I had never been interested in wearing makeup. I tend to sleep in late, press snooze a few too many times, and throughout my prime start using makeup years I never even woke up in time to eat breakfast, let alone paint my face. And I wasn’t insecure about it. Makeup is time-consuming and expensive, I never put that much effort into any part of my appearance, and I was decent enough looking without it that I never felt it was necessary.
But then, college graduation started approaching. And I felt like I needed to start being an adult. And I thought that surely being able to correctly apply makeup is a necessary part of adulting – it’s something women are just expected to do at a certain age. So, much to her absolute joy, I finally allowed my sister to teach me her ways. We spent over an hour on the phone while I tried to pick the right colors and items from a CVS, and then I watched YouTube video after YouTube video to learn how to put it on.
As a result, just in time for my (successful) job interview, I learned. My interview was on a Wednesday. The Sunday before, I tried everything I had picked out with the help of my sister to make sure I knew what I was doing. I made adjustments based on what I liked and didn’t like, as well as YouTube-suggested “interview” makeup, and tried the exact look I was planning for my interview that Tuesday. With just a few other, small changes, I created that look again on Wednesday for my interview.
One thing that surprised me on all three of these days was how much more self-conscious I was of my face with the makeup than without it. I felt like I was wearing too much, like people were judging me for having stuff on my face, like I was faking something. I knew, of course, that most women my age wear makeup everyday and it’s likely that nobody other than me paid any attention to it, but I was still grateful for the day after my interview when I knew I would be able to go bare-faced all day after so many days made up.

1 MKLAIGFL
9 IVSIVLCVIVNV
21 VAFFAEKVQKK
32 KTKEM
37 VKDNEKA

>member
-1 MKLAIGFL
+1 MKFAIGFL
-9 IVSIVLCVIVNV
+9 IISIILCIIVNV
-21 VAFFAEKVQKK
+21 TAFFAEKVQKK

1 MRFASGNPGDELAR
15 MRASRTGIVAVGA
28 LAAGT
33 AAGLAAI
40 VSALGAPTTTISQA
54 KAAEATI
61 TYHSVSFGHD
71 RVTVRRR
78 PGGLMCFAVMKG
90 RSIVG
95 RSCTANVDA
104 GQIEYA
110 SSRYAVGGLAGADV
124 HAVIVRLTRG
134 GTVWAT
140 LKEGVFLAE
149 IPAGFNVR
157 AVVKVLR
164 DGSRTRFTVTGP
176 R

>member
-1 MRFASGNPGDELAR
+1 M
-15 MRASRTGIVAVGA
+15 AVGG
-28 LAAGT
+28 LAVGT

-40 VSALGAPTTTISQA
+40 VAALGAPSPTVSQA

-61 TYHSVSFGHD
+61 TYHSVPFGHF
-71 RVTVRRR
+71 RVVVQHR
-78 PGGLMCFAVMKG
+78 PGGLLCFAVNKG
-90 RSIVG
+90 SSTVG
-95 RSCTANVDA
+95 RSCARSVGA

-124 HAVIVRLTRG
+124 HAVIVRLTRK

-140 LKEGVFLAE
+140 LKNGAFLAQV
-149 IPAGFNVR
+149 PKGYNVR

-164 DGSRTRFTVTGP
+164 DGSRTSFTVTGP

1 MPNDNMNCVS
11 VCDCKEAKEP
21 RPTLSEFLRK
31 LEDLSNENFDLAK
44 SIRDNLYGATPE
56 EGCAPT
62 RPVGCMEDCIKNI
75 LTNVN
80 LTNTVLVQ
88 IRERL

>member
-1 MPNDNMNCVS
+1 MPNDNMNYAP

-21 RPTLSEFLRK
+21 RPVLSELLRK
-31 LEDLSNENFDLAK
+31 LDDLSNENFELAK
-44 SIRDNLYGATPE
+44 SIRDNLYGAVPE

And that’s when something happened that I especially didn’t expect: I felt pretty without makeup. Really pretty. And not just the day after my interview, but the day after that, and the day after that, and the day after that – on and on for weeks, there was not a single day where I looked in the mirror and thought anything other than “I look awesome right now.” I even started sending a greater volume of snapchats because I actually liked looking at myself.
I said before that I thought I was decent looking enough without makeup, but not like that. It was usually like “eh, yeah, you’re about average.” There were certainly some days when I felt pretty, but they were usually weeks or months apart – never every day for weeks at a time. This was different. This was great. I thought I looked better, I felt better, I spent way more time worrying about whatever I was doing instead of however I looked… it was amazing.
I don’t really have a good understanding of why this happened, but my best guess is that trying to apply a full face of makeup helped me learn to appreciate all the things that already look nice. For example, I’d always hated my eyebrows. I felt like they were too thick and bushy by my nose and then got weird and sparse by my ears. So the first time I tried all my new makeup, I penciled them in at the thinner parts. And then I found that that was even worse. The second and third days I makeup-ed? No eyebrow pencil. And I haven’t had a negative thought about them since.
Whatever the reason, learning to use makeup gave me one of the biggest ego boosts that I’ve ever had. And the best part was that it came entirely from me: it didn’t matter how many people told me my makeup made me look “so pretty” or “more mature” – I liked myself better without it and that made me feel awesome.
Will I still wear makeup on occasion? Yes, of course, for special events or (as I’ve been doing) when I wake up in the morning with particularly bad dark circles and decide to throw on a bit of concealer. But especially since I was afraid that learning to use makeup correctly would make me feel like I needed it, finding that I’m pretty happy with my face just the way it is was incredibly liberating.